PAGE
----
Tree upkeep tough task for limited staff 

More than two years after a tree that already had been reported as dangerous fell on a woman in Stern Grove, the Recreation and Park Department has adopted a proactive strategy to address distressed trees.

The problem of The City’s aging trees was thrust into the spotlight in 2008 after a falling redwood branch killed a 50-year-old woman who was walking her dogs in Stern Grove. It had been identified in a 2003 survey as one of 603 hazardous trees in the park, yet it was never pruned.

When the accident occurred, Rec and Park already had begun looking at ways it could improve its tree-maintenance strategy, and the department was eyeing ways to spend $4 million in bond money on that task. That money is just now beginning to be spent. Contractors have been hired to prune and remove trees in certain parks and reforest other areas, according to a Rec and Park spokesman.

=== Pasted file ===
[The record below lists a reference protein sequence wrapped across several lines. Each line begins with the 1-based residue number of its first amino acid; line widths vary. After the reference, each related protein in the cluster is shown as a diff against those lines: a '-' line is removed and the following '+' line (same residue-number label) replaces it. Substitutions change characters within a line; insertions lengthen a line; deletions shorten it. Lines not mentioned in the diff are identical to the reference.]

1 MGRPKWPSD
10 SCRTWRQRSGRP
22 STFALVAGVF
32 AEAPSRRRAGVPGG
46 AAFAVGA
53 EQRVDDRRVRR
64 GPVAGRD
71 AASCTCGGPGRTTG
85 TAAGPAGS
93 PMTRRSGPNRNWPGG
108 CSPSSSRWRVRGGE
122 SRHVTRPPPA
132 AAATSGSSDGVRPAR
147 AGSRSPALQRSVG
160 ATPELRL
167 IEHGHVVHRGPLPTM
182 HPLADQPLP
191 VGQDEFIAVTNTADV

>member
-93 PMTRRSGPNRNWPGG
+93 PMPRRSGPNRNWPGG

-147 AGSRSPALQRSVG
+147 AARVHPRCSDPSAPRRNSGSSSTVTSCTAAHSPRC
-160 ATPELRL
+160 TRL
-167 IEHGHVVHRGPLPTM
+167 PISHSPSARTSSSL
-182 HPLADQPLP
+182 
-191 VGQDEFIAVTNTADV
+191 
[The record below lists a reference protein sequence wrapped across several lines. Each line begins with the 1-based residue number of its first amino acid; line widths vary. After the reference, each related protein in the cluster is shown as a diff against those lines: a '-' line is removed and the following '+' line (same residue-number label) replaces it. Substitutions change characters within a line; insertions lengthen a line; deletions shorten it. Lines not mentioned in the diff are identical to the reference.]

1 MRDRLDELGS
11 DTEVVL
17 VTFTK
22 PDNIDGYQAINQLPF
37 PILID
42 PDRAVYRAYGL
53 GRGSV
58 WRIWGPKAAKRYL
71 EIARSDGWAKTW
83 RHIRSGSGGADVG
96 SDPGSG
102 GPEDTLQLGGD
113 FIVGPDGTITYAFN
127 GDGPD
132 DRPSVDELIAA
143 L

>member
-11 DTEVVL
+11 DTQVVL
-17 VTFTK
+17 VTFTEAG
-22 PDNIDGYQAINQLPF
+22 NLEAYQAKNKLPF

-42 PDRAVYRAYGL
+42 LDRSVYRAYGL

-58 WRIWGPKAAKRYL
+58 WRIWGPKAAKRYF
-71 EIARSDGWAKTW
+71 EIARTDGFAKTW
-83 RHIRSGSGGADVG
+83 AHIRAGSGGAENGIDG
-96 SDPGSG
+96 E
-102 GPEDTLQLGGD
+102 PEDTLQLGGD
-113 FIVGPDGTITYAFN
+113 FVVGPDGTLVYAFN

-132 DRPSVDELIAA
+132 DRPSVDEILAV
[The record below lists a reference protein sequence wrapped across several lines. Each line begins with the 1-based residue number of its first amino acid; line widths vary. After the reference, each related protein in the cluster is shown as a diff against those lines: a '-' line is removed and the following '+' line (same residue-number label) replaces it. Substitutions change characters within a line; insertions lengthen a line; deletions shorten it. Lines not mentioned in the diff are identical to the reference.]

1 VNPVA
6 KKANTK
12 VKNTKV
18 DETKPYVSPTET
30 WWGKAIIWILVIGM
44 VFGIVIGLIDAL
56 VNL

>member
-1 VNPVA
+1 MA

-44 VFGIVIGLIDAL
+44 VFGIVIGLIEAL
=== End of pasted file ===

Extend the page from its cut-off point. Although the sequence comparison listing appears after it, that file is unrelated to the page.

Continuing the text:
However, the staff of arborists is so small it would take them more than 50 years to inspect and respond to every tree in San Francisco’s parks.

As it stands, Rec and Park’s 13 tree-care staff members decide which trees to prune or remove simply based on suggestions or complaints by gardeners and residents, according to the report, written by city contractor HortScience. This reactionary strategy appeases the immediate concerns of the public, but leaves thousands of trees uninspected and untreated as they age.

The report recommends shifting to a 50 percent response, 50 percent programmed-management strategy.

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Katie Worth

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